Despite the name, “Tickled,” this 2016 documentary is less than light-hearted and confirms that the rich are different.
The odyssey behind this movie began with a New Zealand television reporter, David Farrier, inquiring into what he thought was a light entertainment feature: “competitive endurance tickling.” As Farrier followed the trail behind the online YouTube videos only to meet a hostile reaction from video producer Jane O’Brien Media. This supposed sport is “passionately and exclusively heterosexual athletic endurance activity.”
At this point, you’re probably wondering: Just how does one train for this?
Jane O’Brien Media was more interested in Farrier being homosexual. What? When did a reporter’s sexual preference ever have import in an investigation?
Teaming with television producer Dylan Reeve (whose sexual preference isn’t going to be stated here), Farrier followed up, learning more and doing what any writer would do: He blogged about it. Then Farrier got legal threats from the U.S. and from within New Zealand.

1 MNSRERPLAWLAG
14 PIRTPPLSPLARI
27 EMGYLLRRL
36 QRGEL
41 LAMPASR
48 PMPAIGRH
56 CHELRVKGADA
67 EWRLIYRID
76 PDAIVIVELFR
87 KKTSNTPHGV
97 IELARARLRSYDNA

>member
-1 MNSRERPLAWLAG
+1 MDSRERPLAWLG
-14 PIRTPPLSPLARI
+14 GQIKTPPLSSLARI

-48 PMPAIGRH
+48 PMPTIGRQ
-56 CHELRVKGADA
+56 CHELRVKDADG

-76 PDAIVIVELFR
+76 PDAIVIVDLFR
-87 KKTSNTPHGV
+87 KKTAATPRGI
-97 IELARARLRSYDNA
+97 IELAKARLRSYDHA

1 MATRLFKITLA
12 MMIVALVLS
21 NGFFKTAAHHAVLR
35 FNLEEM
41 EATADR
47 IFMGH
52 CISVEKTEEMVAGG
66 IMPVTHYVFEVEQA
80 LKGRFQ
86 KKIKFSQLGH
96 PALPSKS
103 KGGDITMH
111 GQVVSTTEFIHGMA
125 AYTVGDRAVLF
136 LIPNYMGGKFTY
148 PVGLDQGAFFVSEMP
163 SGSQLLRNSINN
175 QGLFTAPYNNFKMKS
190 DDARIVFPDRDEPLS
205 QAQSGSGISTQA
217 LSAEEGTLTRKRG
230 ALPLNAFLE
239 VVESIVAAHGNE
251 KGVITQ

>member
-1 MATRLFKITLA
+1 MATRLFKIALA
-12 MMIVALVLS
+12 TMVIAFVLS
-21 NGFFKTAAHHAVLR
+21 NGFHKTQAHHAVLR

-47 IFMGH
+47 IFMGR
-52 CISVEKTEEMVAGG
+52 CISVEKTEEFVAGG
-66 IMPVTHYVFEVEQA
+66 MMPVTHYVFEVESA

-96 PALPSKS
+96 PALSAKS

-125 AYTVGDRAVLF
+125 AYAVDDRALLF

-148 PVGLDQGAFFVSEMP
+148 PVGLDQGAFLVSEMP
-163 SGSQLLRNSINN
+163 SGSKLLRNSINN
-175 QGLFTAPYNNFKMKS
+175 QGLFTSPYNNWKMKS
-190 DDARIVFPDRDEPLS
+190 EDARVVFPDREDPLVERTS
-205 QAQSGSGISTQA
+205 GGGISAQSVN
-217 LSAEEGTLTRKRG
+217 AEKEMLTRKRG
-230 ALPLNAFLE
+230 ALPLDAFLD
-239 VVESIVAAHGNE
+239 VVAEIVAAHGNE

That bullying technique only raised their interests and Farrier and Reeve ended up in Los Angeles and discovered other people who had participated and even been threatened, exposed, defamed by a monied source behind both the tickling fetish (which at times had a homoerotic air). The man at the center of this tale of weirdness is eventually revealed.
The rich are different and money can buy and cover up many sins, even ones that are relatively harmless. “Tickled” won’t leave you laughing unless you’re inspired to make your own videos in hopes of developing a cult following. In this era of a billionaires club presidential cabinet, it might give you political pause.
“Tickled” premiered at the January 2016 Sundance Film Festival and was released in New Zealand in May of 2016 and in the U.S. in June of 2016. “Tickled” is currently streaming (SD) on Amazon Video for $12.99.